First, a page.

By: Charlene Heydinger, Executive Director, Keeping PACE in Texas
As a bustling metropolis and the biggest city in Texas, Houston has a lot of buildings – and that equals a lot of opportunity to make these facilities more energy- and water-efficient.
Houston grabbed headlines last month when it became the first in Texas to adopt a citywide Property Assessed Clean Energy (PACE) program. PACE will help Houston building owners undertake much-needed water and energy efficiency improvements through private financing – all without having to worry about steep upfront costs. This move means substantial economic development potential, in addition to environmental benefits, for the nation's fourth largest city.
It’s also a sign this innovative clean energy finance tool is catching fire in Texas: Houston joins Austin’s Travis County, which embraced PACE in March, and a Dallas city ordinance is just on the horizon. Additionally, Cameron and Willacy Counties expect to bring PACE to the Rio Grande Valley in January.
2015 marks a record year for the PACE finance approach across Texas, and interest is growing in several other counties. Even better, all are following the stakeholder-designed PACE in a Box model toolkit – meaning PACE is uniform, user-friendly, and market-based throughout the state. Read More
Every time I open my hometown newspaper and see a negative op-ed on America’s first nationwide limits on power plant carbon pollution – the Clean Power Plan – I think, “Oh boy. Some new industry water-carrier opposing commonsense efforts to improve public health.”
Now, to be sure, Texas is not the only state where groups have been telling lies and fearmongering in the press about these new clean air standards. But at least here in Texas, there seems to be one group in particular that’s leading the pack of spreading misinformation: Texas Public Policy Foundation (TPPF). They’ve been regurgitating the same tired, anti-science, anti-health nonsense for years.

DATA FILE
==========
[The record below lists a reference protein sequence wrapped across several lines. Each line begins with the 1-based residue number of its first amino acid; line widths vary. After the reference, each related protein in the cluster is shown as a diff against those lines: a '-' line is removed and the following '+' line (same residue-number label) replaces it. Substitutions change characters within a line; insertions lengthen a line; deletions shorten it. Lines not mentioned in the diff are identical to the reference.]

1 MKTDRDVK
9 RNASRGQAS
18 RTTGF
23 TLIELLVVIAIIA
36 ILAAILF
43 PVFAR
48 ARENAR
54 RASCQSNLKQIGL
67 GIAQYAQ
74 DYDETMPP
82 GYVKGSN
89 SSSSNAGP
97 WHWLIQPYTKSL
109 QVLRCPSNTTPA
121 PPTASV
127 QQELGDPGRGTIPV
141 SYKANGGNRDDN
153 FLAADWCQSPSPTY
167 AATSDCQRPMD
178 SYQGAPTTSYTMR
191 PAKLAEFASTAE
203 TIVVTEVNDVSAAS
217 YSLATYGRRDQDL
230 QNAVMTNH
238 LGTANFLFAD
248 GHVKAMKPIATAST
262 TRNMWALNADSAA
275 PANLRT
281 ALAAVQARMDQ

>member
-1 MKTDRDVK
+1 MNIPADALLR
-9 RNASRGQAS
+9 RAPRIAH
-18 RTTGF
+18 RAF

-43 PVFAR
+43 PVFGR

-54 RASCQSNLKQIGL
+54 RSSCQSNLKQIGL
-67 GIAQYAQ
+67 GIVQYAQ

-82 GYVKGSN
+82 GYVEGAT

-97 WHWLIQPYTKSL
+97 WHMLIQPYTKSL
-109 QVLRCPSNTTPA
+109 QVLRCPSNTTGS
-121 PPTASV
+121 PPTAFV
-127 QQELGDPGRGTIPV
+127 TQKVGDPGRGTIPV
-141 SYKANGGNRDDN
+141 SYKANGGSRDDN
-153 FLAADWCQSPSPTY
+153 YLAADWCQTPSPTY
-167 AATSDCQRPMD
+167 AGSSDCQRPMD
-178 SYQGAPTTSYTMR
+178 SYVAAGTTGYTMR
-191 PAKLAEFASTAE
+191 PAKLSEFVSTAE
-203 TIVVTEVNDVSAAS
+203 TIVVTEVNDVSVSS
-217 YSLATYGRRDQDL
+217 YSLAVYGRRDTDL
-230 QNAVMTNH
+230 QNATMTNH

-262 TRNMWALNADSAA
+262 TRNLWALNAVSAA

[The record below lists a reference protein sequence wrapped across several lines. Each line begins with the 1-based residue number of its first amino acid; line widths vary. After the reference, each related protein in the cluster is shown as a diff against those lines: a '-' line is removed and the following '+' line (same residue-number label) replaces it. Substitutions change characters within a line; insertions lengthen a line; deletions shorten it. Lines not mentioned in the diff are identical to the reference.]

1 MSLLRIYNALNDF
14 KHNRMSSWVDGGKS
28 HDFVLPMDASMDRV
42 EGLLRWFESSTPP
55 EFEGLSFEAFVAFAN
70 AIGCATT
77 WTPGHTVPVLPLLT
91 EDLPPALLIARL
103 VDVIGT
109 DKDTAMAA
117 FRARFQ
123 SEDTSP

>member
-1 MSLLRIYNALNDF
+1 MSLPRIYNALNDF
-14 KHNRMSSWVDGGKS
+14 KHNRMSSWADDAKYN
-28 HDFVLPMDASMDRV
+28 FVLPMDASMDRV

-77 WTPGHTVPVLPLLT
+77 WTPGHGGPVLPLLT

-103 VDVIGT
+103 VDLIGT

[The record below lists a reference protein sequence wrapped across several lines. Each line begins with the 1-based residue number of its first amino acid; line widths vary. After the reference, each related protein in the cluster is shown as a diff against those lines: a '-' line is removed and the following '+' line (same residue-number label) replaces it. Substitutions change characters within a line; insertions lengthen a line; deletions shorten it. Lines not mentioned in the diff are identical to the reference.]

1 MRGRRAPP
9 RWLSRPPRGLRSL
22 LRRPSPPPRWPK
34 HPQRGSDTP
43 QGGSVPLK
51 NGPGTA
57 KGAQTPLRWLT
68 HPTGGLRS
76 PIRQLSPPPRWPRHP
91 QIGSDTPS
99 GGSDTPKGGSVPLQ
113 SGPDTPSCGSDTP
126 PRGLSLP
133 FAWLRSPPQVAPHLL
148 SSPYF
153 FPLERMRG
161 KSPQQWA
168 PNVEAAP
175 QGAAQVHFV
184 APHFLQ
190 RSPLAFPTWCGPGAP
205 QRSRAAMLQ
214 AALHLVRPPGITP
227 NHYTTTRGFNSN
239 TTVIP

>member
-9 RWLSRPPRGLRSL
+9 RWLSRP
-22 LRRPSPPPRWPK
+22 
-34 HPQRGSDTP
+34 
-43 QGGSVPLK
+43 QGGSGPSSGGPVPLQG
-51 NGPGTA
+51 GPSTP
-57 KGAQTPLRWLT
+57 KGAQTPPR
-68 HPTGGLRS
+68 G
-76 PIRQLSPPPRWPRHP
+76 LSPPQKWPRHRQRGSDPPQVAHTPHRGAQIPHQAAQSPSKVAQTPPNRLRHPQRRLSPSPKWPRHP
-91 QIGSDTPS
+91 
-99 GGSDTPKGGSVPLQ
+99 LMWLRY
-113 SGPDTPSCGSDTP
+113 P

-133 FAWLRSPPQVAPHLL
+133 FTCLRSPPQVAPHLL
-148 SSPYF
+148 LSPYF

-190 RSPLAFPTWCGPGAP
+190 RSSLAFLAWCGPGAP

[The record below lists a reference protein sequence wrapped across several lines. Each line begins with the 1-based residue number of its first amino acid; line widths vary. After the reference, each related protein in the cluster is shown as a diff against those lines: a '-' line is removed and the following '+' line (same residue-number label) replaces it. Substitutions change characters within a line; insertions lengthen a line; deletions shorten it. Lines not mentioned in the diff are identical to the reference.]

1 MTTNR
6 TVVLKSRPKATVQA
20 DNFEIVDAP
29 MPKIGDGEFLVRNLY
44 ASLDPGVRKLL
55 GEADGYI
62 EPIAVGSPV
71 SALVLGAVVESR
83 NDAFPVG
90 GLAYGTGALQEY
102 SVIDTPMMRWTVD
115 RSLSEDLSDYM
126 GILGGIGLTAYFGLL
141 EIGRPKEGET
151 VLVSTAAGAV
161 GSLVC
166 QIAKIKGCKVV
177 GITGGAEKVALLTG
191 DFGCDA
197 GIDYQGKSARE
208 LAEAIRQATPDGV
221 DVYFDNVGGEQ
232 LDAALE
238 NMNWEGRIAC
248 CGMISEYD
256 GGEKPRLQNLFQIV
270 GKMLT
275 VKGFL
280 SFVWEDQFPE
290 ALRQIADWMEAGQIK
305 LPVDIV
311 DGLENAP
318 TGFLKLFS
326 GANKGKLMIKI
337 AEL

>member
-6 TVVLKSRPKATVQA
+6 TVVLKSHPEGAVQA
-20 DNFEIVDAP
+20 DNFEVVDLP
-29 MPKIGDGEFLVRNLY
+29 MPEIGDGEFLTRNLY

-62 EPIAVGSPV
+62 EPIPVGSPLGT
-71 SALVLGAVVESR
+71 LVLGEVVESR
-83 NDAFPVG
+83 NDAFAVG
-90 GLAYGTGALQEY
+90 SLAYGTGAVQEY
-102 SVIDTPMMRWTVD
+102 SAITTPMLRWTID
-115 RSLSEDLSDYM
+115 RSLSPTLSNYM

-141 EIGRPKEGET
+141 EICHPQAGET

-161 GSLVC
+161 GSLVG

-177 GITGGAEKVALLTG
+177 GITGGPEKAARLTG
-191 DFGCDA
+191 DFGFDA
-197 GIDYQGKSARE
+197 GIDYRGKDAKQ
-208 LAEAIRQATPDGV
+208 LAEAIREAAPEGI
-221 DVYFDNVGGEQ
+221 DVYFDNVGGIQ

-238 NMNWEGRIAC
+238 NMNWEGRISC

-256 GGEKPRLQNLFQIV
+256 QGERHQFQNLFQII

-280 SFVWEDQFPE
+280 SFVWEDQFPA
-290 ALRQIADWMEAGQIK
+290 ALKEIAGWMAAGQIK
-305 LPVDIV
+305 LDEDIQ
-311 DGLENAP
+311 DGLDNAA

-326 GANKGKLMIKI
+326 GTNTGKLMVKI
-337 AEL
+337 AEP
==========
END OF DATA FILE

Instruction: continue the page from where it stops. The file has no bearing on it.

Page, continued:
A conservative think tank based in Austin, Texas, TPPF claims it is trying to protect people’s wallets – which is true if by ‘people,’ you mean its members. Just take a look at its donor list, which includes out-of-state interests like the Koch Brothers and Big Tobacco, as well as major coal players like The American Coalition for Clean Coal and Texas coal-burning electric generators.
The truth is, they don’t want Texans to realize the pollution standards are good for our health, water supply, and economy. Here are a few other things they’d prefer you didn’t know about the Clean Power Plan: Read More
By: Keith Gaby
Everyone in Colorado skis, all Oklahomans can rope a calf, and native New Jerseyans like me all talk like Pauly D did onJersey Shore. Right?
You may also stereotype when it comes to clean energy: Progressive states such as California are pumping out clean, renewable energy while others insist on clinging to old, dirty power plants. Well, it’s more complicated than that.
California, which has a market-based system for cutting carbon pollution, does lead the country. But a number of states nationwide, including notably Nevada, Texas and North Carolina, are also making great progress on clean energy – which may surprise some.
Their success is evidence that the supposed divide on clean power may be more about politics than economics and opportunities on the ground.
And that bodes well for the federal Clean Power Plan’s goal of reducing emissions from America’s power plants. Because if Texas is well-positioned to comply, why couldn’t other states do the same? Read More